Dawsonne Drake

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Dawsonne Drake
1st British Governor-General of the Philippines
Governor of Manila
In office
2 November 1762 – 31 May 1764
Monarch George III of the United Kingdom
Preceded by Manuel Rojo del Rio y Vieyra
(As Governor-General of the Philippines and Manila)
Succeeded by Francisco Javier de la Torre
(As the Governor-General of the Philippines and Manila since 17 March 1764)
Governor of White Town
In office
1742–1762
Personal details
Born 1724
Madras, India (now Chennai, India)
Died 1784 (aged 59–60)
India

Dawsonne Drake (1724–1784) was the sole British governor of Manila from 1762 to 1764, during the British occupation of the Seven Years' War. Prior to his term as the Manila administrator, he was the governor of White Town from 1742 to 1762.

Governorships[edit]

Born in Madras, India (now Chennai, India) in 1724, Dawsonne Drake was the second son of George Drake (4 December 1696 - 1741), a native of Buckland and descendant of Sir Francis Drake, and his wife, Sophia Bugden.

In 1742, Dawsonne Drake joined the British East India Company where he held the position as the clerk. At that time, he also became the governor of White Town, Madras. Because of his faithful service and good connection, he was promoted again and again until he became a member of the Madras Council.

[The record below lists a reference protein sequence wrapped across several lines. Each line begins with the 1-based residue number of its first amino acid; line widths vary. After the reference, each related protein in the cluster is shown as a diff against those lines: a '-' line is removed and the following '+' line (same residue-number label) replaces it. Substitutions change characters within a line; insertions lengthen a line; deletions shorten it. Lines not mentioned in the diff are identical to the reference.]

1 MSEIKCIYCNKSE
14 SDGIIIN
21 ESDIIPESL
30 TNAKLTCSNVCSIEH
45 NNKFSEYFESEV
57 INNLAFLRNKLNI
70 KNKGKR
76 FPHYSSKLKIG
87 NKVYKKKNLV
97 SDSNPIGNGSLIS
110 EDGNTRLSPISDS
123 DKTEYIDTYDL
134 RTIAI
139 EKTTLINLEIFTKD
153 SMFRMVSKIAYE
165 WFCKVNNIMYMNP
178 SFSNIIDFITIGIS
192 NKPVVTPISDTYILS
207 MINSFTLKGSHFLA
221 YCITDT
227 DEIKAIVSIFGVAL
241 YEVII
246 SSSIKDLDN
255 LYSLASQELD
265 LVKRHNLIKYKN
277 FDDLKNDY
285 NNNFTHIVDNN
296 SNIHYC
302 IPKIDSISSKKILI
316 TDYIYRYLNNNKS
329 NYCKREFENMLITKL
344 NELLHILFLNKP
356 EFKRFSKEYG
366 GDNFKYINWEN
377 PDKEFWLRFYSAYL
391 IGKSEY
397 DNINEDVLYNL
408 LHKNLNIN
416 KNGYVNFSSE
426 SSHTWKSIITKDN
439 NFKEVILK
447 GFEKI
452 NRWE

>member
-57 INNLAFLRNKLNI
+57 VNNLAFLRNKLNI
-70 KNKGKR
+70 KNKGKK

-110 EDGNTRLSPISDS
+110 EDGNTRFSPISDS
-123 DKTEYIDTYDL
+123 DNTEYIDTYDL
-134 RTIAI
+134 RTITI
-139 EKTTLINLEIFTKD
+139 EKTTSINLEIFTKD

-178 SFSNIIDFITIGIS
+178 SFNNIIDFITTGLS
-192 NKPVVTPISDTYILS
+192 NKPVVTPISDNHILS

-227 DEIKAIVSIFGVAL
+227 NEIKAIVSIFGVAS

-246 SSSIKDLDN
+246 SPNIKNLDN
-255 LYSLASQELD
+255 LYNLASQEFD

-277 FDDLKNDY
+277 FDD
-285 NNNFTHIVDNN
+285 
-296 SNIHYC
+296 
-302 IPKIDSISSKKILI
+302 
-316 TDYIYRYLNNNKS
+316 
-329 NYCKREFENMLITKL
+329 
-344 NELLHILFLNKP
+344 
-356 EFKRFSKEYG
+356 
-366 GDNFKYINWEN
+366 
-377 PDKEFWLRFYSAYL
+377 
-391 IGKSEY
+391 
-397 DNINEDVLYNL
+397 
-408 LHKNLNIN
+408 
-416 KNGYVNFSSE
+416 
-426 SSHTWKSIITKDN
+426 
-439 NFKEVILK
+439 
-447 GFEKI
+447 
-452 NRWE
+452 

On 2 November 1762, he assumed gubernatorial office as the first British governor after the Battle of Manila (1762). He led the Manila Council, assisted by Claud Russell and Samuel Johnson. During his administration in the Philippines, his term was scandalized by bitter quarrels with various military officers, including Major Fell, Capt. Backhouse, and Capt. Brereton]]. Drake "had the difficult tasks of collecting the ransom, promoting trade, and defending the perimeter. It is no wonder he had difficulties, but it is remarkable that he did so badly."[1]

Post-governorship[edit]

Upon his return to Madras in April 1766, he was tried by the Madras Council on criminal charges including extortion from the Chinese community and "abusing his authority to extort money from anyone who came into his power." He was found guilty and dismissed from the Council at Fort St. George, India on 2 December 1767. This sentence was later modified, and he was simply limited in his council rank.[1]:62,82–84,99,111

References[edit]

  1. ^ a b Tracy, Nicholas (1995). Manila Ransomed. University of Exeter Press. pp. 60–62,104. 
Political offices
Preceded by
Newly established
Preceded by Manuel Rojo del Rio y Vieyra
As Governor-General of the Philippines and Manila
British Governor of Manila
1762— 1764
Succeeded by
Abolished
Succeeded by Francisco Javier de la Torre
As the Governor-General of the Philippines and Manila (since 17 March 1764)
Preceded by
?
Governor of White Town, Madras
1742-1762
Succeeded by
?